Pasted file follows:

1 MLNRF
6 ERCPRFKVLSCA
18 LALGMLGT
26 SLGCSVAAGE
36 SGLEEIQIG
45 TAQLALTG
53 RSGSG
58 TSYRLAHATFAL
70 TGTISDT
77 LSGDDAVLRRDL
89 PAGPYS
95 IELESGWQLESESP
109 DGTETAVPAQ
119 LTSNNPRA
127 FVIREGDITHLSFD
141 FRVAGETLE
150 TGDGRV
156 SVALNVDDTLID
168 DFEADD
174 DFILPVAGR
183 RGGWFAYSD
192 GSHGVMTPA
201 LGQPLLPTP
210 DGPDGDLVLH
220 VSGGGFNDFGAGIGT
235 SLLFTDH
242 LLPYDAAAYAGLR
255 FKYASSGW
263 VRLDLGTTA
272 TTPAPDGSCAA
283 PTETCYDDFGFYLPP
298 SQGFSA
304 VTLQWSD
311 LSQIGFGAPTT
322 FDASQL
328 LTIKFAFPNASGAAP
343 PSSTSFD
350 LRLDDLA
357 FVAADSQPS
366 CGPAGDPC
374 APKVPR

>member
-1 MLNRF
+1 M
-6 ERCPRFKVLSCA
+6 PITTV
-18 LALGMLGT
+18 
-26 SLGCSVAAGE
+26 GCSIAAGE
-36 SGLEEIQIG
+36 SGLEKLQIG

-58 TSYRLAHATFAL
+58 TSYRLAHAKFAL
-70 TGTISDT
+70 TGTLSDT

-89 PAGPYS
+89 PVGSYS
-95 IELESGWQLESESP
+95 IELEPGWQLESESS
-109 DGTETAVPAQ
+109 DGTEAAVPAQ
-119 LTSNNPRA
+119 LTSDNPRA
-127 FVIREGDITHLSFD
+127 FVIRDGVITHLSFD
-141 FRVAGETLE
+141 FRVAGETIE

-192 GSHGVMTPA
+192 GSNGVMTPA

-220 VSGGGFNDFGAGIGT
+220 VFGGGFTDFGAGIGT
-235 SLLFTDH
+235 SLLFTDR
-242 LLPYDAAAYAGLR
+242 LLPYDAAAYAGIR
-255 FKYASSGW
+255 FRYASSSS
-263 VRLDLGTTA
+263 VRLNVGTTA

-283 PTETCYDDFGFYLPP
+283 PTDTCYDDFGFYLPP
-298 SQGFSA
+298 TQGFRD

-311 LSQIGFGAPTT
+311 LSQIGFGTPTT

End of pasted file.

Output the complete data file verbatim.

1 MLNRF
6 ERCPRFKVLSCA
18 LALGMLGT
26 SLGCSVAAGE
36 SGLEEIQIG
45 TAQLALTG
53 RSGSG
58 TSYRLAHATFAL
70 TGTISDT
77 LSGDDAVLRRDL
89 PAGPYS
95 IELESGWQLESESP
109 DGTETAVPAQ
119 LTSNNPRA
127 FVIREGDITHLSFD
141 FRVAGETLE
150 TGDGRV
156 SVALNVDDTLID
168 DFEADD
174 DFILPVAGR
183 RGGWFAYSD
192 GSHGVMTPA
201 LGQPLLPTP
210 DGPDGDLVLH
220 VSGGGFNDFGAGIGT
235 SLLFTDH
242 LLPYDAAAYAGLR
255 FKYASSGW
263 VRLDLGTTA
272 TTPAPDGSCAA
283 PTETCYDDFGFYLPP
298 SQGFSA
304 VTLQWSD
311 LSQIGFGAPTT
322 FDASQL
328 LTIKFAFPNASGAAP
343 PSSTSFD
350 LRLDDLA
357 FVAADSQPS
366 CGPAGDPC
374 APKVPR

>member
-1 MLNRF
+1 M
-6 ERCPRFKVLSCA
+6 PITTV
-18 LALGMLGT
+18 
-26 SLGCSVAAGE
+26 GCSIAAGE
-36 SGLEEIQIG
+36 SGLEKLQIG

-58 TSYRLAHATFAL
+58 TSYRLAHAKFAL
-70 TGTISDT
+70 TGTLSDT

-89 PAGPYS
+89 PVGSYS
-95 IELESGWQLESESP
+95 IELEPGWQLESESS
-109 DGTETAVPAQ
+109 DGTEAAVPAQ
-119 LTSNNPRA
+119 LTSDNPRA
-127 FVIREGDITHLSFD
+127 FVIRDGVITHLSFD
-141 FRVAGETLE
+141 FRVAGETIE

-192 GSHGVMTPA
+192 GSNGVMTPA

-220 VSGGGFNDFGAGIGT
+220 VFGGGFTDFGAGIGT
-235 SLLFTDH
+235 SLLFTDR
-242 LLPYDAAAYAGLR
+242 LLPYDAAAYAGIR
-255 FKYASSGW
+255 FRYASSSS
-263 VRLDLGTTA
+263 VRLNVGTTA

-283 PTETCYDDFGFYLPP
+283 PTDTCYDDFGFYLPP
-298 SQGFSA
+298 TQGFRD

-311 LSQIGFGAPTT
+311 LSQIGFGTPTT